Letters to introduce your new business

Updated March 23, 2017

If you have recently started your own business, you might be looking for clients to use your services. As a new business, it is hard to compete with large competitors on the market, so you need to let your potential customers know you exist. One method is to write a professional business letter to potential customers and clients that introduces your services and informs them of how they can benefit from your services and products.

Company Introduction

After providing a professional salutation for the reader, you must introduce your company. Assume that the reader knows nothing about your company, so provide the name and location of your business. The introduction should also describe the services and products the company offers, especially those that the company specialises in. For example, if you have a writing business, explain that your focus is on budgeting and business writing.


A potential customer is more likely to hire someone who is qualified for a job than someone who simply claims he can do the work. Present your credentials in the letter so the potential customer can see that you are qualified to do the work you claim in the letter. This provides the reader with a sense of confidence and trust.

Company Benefits

To convince the potential customer that your business can be beneficial for her, you need to do research about her company. A smaller business might not have a human resources department, so if you are offering HR services, focus on what benefits she will gain by using your services. The main point of this section is to show her that your business is there to help her business and that you understand her needs.

Promise and Missions

While this section is not required, some business owners inform their potential customers of the promise or mission of the business. Examples of promises include providing customer support even after the service has been completed and making changes to the services to suit or tailor to the needs of the customer.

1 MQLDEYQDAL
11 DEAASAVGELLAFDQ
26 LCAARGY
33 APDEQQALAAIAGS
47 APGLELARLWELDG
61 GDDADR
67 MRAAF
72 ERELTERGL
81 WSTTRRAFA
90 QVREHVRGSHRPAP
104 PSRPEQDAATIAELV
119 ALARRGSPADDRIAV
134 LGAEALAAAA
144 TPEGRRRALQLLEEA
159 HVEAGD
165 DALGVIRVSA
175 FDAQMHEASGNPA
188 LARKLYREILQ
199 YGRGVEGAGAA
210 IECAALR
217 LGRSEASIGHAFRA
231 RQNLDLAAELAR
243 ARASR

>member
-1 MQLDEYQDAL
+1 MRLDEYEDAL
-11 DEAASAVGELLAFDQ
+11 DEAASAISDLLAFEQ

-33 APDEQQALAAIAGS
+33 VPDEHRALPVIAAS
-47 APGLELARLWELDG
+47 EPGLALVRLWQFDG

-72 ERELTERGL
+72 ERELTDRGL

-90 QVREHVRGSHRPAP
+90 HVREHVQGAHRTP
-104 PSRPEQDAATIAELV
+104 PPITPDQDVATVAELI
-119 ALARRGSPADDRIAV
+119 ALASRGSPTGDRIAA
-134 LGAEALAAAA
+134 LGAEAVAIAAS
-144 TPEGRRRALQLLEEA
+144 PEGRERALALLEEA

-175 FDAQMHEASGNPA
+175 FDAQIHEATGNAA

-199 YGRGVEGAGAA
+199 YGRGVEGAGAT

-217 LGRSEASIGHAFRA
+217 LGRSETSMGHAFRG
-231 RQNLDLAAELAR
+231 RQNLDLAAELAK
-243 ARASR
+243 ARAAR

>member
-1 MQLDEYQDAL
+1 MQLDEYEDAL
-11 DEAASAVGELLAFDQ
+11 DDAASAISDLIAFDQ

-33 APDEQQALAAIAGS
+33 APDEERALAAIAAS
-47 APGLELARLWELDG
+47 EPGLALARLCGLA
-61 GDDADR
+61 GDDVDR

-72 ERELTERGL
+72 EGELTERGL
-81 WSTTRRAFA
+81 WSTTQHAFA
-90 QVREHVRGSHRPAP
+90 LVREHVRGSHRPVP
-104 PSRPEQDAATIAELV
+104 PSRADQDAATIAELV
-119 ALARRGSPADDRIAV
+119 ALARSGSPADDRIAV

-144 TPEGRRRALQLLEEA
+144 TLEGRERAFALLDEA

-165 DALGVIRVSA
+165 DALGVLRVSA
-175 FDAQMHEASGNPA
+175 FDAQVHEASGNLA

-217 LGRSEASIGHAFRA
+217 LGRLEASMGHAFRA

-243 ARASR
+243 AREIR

Follow-Up Action

The introduction letter for your business should finish with a call for action. Provide your contact information so the potential customer can get in contact with you if he finds your approach or business interesting. However, do not leave the ball in the receiver's court because he might forget about the letter or he might never receive it. Place a follow-up call or e-mail after a week or two to hear if he has thought about your letter and business services. If he is interested or wants to talk, schedule a meeting immediately.

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About the Author

Based in Toronto, Mary Jane has been writing for online magazines and databases since 2002. Her articles have appeared on the Simon & Schuster website and she received an editor's choice award in 2009. She holds a Master of Arts in psychology of language use from the University of Copenhagen in Denmark.